I'm continuing my current espionage craze. I'm probably the last person to read Daniel Silva's The Unlikely Spy, from 2003, but better late than never. This historical thriller pits university don Alfred Vicary, now with British intelligence, against the Nazis' sleeper agent, Catherine Blake. Vicary's task is to implement plans to trick Germany into thinking that the D-Day invasions will come at Pas de Calais and Norway, rather than Normandy. Blake's orders are to find out the Allies' invasion plans––and avoid getting caught by those who suspect the Nazis have an agent on the case.
This is a real ham sandwich of a story, a guilty pleasure filled with action, over-the-top melodrama and plenty of cheese and mustard. Some of the writing may cause heartburn (how can somebody glare without any expression in his eyes?), but there is thrilling storytelling on display. I can't say much for the audiobook narrator, but he's not actually painful to listen to.
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Della's review of The 100-Year-Old Man Who Climbed Out the Window and Disappeared grabbed my interest and I downloaded the audiobook. What a piece of inspired silliness! It's a charming yarn, a bit of a shaggy dog story, and the perfect selection to put a smile on your face.
review of Murder at the New York World's Fair inspired me to request that chestnut from interlibrary loan and I'm excited about reading it––even though the copy I received is a beat-up old paperback with a completely out-of-whack spine. It should make a nice change of pace from my other ILL books: Anne Applebaum's Iron Curtain: The Crushing of Eastern Europe, 1944-1956 and Lawrence Wright's Going Clear: Scientology, Hollywood, and the Prison of Belief.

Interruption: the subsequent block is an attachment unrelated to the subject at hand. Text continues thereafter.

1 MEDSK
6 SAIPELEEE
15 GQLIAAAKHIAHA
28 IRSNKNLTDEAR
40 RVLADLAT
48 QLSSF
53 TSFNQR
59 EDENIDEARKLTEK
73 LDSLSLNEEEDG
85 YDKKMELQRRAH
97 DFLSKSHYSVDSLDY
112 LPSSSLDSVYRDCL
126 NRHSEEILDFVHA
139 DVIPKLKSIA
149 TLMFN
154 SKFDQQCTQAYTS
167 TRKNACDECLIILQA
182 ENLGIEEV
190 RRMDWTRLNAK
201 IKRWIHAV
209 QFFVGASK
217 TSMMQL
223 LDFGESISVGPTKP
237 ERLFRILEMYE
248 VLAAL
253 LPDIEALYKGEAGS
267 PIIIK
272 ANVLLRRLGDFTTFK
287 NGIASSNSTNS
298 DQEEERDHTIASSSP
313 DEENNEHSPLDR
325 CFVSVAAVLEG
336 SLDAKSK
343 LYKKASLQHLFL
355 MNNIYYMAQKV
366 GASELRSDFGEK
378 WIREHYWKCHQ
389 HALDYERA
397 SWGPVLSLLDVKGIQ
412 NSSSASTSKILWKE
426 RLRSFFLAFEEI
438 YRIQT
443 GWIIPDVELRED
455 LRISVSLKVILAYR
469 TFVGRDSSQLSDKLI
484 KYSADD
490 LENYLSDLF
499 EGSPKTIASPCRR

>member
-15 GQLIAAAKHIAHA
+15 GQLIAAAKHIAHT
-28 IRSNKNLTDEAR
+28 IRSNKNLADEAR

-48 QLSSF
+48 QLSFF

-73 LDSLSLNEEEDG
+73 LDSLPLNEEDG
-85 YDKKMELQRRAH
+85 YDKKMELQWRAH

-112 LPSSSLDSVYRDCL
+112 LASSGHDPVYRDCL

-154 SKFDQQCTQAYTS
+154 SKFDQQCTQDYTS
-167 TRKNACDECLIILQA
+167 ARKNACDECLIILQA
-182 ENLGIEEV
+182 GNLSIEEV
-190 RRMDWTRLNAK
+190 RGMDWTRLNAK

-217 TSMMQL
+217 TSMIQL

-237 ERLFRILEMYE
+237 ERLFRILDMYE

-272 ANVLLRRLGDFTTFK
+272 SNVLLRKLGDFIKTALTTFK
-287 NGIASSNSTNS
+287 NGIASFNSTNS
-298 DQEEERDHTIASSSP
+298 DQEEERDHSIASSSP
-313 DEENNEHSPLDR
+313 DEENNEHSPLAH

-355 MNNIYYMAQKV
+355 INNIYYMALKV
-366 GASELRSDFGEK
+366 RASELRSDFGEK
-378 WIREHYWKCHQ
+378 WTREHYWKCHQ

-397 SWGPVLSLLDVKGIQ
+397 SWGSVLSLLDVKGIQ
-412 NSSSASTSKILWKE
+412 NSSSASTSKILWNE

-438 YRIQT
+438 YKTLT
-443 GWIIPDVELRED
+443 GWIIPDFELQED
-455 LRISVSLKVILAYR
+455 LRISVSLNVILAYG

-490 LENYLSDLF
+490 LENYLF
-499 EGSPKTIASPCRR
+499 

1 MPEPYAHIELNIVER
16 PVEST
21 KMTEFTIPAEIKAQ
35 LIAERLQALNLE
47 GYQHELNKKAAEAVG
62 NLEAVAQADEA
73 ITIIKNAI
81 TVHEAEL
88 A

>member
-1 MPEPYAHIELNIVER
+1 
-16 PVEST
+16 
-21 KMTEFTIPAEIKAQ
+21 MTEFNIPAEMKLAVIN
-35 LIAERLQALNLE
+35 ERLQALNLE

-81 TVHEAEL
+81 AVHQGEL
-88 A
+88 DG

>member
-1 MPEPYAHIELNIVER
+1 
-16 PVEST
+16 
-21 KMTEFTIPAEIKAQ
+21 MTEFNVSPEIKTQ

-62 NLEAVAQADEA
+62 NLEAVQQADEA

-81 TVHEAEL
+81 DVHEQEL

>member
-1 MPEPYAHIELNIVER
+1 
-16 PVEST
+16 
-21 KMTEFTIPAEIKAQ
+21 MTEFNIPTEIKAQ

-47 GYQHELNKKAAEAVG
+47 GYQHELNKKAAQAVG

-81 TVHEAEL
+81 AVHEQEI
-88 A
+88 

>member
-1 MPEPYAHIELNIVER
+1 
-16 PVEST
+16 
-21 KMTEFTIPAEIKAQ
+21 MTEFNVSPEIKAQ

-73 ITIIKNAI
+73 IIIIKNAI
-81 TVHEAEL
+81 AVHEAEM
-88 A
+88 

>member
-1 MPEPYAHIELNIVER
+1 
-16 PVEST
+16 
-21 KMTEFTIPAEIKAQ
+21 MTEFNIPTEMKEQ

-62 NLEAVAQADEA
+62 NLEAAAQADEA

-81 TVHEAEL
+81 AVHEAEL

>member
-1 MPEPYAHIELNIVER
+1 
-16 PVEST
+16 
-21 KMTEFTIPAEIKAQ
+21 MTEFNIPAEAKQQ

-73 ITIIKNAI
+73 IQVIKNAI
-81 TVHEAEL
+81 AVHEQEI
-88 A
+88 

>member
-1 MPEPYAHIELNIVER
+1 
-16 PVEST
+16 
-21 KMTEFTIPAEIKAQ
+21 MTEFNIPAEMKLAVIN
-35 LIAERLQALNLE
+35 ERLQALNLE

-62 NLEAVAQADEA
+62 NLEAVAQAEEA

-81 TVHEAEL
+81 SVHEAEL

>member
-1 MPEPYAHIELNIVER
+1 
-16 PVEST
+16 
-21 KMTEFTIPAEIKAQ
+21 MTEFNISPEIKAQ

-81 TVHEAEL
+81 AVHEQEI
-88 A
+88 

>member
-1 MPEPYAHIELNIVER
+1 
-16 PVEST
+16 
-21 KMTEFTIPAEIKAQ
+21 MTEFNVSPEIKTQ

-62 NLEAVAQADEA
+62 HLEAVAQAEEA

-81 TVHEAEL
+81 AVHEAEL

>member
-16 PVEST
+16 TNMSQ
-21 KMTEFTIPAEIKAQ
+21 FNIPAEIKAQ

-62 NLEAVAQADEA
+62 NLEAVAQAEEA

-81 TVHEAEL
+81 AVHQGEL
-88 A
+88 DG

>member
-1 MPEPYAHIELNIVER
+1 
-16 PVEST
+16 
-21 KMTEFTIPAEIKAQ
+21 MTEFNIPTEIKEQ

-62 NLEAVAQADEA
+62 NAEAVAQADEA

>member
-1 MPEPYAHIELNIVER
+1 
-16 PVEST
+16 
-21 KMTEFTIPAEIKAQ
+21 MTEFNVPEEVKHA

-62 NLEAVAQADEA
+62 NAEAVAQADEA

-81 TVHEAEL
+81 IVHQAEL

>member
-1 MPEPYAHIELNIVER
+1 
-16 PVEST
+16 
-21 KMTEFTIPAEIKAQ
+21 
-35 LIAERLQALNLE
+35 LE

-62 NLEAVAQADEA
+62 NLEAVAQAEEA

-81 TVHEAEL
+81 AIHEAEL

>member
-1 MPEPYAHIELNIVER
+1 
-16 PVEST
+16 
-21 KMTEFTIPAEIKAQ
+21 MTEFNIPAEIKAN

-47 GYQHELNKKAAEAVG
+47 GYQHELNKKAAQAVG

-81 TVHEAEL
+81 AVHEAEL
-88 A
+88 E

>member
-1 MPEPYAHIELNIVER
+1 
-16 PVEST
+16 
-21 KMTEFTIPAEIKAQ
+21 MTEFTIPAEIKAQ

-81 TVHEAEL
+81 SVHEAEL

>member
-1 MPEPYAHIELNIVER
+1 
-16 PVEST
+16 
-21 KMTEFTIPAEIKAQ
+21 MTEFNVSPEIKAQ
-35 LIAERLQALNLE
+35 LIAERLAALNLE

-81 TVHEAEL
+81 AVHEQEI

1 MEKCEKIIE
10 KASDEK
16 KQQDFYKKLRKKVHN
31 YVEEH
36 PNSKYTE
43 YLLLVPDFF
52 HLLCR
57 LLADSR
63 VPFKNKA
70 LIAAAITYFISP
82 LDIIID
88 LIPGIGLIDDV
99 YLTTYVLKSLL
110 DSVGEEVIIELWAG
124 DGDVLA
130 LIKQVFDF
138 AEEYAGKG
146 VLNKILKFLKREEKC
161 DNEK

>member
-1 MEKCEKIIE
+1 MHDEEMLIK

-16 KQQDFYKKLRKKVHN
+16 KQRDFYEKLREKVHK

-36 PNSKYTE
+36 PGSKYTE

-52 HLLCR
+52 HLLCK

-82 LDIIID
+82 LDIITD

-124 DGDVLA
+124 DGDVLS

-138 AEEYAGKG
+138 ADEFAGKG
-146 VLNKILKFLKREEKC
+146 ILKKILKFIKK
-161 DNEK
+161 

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|David Tennant plays DI Alec Hardy in Broadchurch|
You Downton Abbey fans know this frustration. That bang-up finale that US viewers saw on February 17 was telecast in the UK on Christmas Day, and spoiler-y comments about it have been all over the internet since then.
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here, then you will know to buzz in and say "What is Russian, Alex" for the Daily Double answer.
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"I had observed that men did not usually do things unless they liked doing them."
"I did part-time work at an organization that helped impoverished gentlewomen, a cause very near to my own heart, as I felt that I was just the kind of person who might one day become one."
"I was a little dismayed, as we often are when our offers of help are taken at their face value."
"Virtue is an excellent thing and we should all strive after it, but it can sometimes be a little depressing."